January 6 hearings day 6

Representative Bennie Thompson is sworn in to Steven Engel, Jeffrey A. Rosen and Richard Donoghue during the June 23 hearing. (Doug Mills/Pool/Getty Images)

The January 6 select committee’s final public hearing last Thursday shed considerable new light on former President Donald Trump’s attempts to arm the Justice Department in the final months of his tenure as part of his plot to cancel the 2020 election and stay in power.

The hearing began just hours after federal investigators raided the home of Jeffrey Clark, who was one of the key Justice Department figures implicated in Trump’s schemes. He denied any wrongdoing related to Jan. 6.

Three Trump appointees testified in person Thursday, joining a growing list of Republicans who have been sworn in to provide damning information about Trump’s post-election shenanigans. The witnesses were former acting attorney general Jeffrey Rosen, his deputy Richard Donoghue and Steven Engel, who ran the department’s legal counsel office.

If you missed last Thursday’s hearing, find the main takeaways from the event:

Select committee has the goods on GOP congressional pardons

Thursday’s hearing highlighted the role Trump’s Republican allies in Congress played in furthering his efforts to try to overturn the election — and how many of them asked for forgiveness after Jan. 6.

The House Select Committee focused in particular on the efforts of Rep. Scott Perry, the Pennsylvania Republican who linked Justice Department official Jeffrey Clark to the White House in December 2020.

CNN previously reported on Perry’s role, and the Court Records Committee released text messages Perry exchanged with White House Chief of Staff Mark Meadows about Clark.

“He wanted Mr. Clark — Mr. Jeff Clark to take over the Justice Department,” Cassidy Hutchinson, a former Meadows aide, said of Perry in an excerpt from his deposition released during Thursday’s hearing.

The committee also released new details about Republican members of Congress who are seeking clemency after Jan. 6, including Perry and Representatives Mo Brooks of Alabama and Matt Gaetz of Florida.

“President Trump has asked me to send you this letter. This letter is also in response to a request from Matt Gaetz,” said an email Brooks sent to the White House in January 2021, according to the committee. “As such, I recommend that the President grant blanket (all-purpose) pardons to the following groups of people.”

The email included a group of names of “all congressmen and senators who voted to reject the ballot submissions from the Arizona and Pennsylvania electoral colleges.”

Thursday’s hearing was led by Rep. Adam Kinzinger, an Illinois Republican who was widely ostracized by the Republican conference for his role on the Jan. 6 committee.

“My colleagues here take the oath as well. Some of them didn’t keep theirs and instead chose to spread the big lie,” Kinzinger said before discussing the pardons.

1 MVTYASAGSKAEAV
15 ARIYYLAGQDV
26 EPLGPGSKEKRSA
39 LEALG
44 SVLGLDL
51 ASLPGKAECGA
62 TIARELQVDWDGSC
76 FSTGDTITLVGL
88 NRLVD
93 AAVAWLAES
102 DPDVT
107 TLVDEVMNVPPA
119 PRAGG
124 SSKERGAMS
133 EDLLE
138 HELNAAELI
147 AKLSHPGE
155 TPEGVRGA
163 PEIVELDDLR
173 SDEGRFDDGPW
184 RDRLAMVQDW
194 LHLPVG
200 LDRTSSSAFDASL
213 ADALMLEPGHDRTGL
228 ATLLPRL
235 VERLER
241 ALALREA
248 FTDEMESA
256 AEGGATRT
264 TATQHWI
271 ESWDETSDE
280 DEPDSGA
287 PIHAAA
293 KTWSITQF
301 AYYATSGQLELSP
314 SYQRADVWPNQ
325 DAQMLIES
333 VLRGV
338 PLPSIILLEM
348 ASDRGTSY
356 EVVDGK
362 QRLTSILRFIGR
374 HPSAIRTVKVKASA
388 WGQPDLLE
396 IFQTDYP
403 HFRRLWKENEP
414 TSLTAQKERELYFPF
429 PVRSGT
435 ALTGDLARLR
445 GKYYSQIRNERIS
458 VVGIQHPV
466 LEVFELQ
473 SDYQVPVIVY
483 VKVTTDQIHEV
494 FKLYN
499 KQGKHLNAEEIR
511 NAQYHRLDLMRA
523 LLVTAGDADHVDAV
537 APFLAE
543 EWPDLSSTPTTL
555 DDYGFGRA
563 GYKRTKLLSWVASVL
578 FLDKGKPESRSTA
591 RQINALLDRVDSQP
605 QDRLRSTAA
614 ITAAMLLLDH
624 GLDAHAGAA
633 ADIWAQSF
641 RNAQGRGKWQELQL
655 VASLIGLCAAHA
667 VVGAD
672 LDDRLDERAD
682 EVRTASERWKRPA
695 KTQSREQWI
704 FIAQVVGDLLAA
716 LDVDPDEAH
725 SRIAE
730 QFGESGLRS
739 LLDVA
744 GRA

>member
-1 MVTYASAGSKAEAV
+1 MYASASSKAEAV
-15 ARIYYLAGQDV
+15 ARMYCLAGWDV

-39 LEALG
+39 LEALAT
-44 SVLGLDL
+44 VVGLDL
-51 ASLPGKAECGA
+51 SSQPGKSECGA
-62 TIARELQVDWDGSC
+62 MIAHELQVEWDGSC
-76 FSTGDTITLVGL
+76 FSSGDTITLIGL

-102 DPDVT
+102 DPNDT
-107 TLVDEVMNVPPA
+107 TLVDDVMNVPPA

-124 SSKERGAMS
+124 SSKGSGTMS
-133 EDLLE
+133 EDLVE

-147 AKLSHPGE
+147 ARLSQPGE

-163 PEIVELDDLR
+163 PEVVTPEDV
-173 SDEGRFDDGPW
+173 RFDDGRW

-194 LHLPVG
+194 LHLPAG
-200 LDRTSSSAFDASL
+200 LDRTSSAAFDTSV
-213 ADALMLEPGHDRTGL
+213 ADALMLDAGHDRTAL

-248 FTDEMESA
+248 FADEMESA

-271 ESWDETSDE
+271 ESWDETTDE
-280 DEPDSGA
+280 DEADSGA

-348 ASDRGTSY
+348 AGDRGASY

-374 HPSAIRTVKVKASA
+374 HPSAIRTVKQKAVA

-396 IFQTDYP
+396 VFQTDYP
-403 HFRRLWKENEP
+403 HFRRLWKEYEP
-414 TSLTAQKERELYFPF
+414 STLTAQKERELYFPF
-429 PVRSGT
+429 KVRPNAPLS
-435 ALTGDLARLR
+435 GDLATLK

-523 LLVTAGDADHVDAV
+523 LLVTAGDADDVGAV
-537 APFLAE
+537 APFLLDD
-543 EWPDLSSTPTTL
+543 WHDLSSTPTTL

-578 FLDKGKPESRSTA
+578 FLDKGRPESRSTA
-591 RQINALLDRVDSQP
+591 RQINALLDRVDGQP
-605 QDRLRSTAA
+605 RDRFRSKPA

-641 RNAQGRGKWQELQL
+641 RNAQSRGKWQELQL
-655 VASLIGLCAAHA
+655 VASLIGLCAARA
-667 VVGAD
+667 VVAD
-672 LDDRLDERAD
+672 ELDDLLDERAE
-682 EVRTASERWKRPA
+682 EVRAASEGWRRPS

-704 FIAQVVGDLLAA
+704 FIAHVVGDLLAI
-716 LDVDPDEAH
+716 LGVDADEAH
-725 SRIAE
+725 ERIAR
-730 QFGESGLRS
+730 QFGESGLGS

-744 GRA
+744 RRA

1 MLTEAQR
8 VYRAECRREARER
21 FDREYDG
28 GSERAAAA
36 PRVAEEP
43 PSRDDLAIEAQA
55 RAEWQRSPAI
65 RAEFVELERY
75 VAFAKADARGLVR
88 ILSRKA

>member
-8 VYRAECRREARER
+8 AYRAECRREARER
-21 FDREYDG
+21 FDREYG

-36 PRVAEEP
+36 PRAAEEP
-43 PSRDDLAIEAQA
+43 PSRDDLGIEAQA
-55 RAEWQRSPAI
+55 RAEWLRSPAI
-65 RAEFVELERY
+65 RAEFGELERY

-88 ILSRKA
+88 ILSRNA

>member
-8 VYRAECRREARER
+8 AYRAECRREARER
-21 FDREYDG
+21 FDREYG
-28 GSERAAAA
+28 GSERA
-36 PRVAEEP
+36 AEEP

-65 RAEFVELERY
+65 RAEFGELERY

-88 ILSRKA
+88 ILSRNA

Kinzinger retires at the end of his term.

In a December 2020 Oval Office meeting

The hearing brought to life a high-stakes Oval Office meeting in December 2020, where Trump considered firing the acting attorney general and installing Clark, who was willing to use the powers of federal law enforcement. to encourage state lawmakers to reverse Trump’s loss.

At the start of these summer hearings, we already knew a lot about the meeting. But on Thursday, for the first time, we heard live testimony from some of the Justice Department officials who were in the room, including Rosen, then acting attorney general. (He survived the meeting, after Trump was told there would be mass resignations at the Justice Department if he replaced Rosen with Clark.)

Trump’s White House attorney Eric Herschmann said Clark was repeatedly “knocked over the head” during the meeting. He told the committee that he called Clark a “fucking hole” and that his plans would have been illegal. He also said Clark’s plan to send letters to the battleground states was “crazy”.

In videotaped testimony that aired Thursday, Donoghue said he eviscerated Clark’s credentials during the meeting, explaining that Clark was woefully underqualified to serve as attorney general.

“You’re an environmental lawyer. How about we go back to your office and we’ll call you if there’s an oil spill,” Donoghue said in the deposition, describing what he told Clark during the incident. the meeting at the White House.

Donoghue said then-White House counsel Pat Cipollone called Clark’s plan a “murder-suicide pact.”

Donoghue himself described Clark’s plan as “impossible” and “absurd”.

“That will never happen,” Donoghue said of the plan. “And it will fail.”

Thanks to the pushback of Rosen, Donoghue, Herschmann, Cipollone and perhaps others, Trump did not follow through with his plan, which would have put the country in uncharted waters and increased the chances that Trump would succeed in his attempt. putsch.

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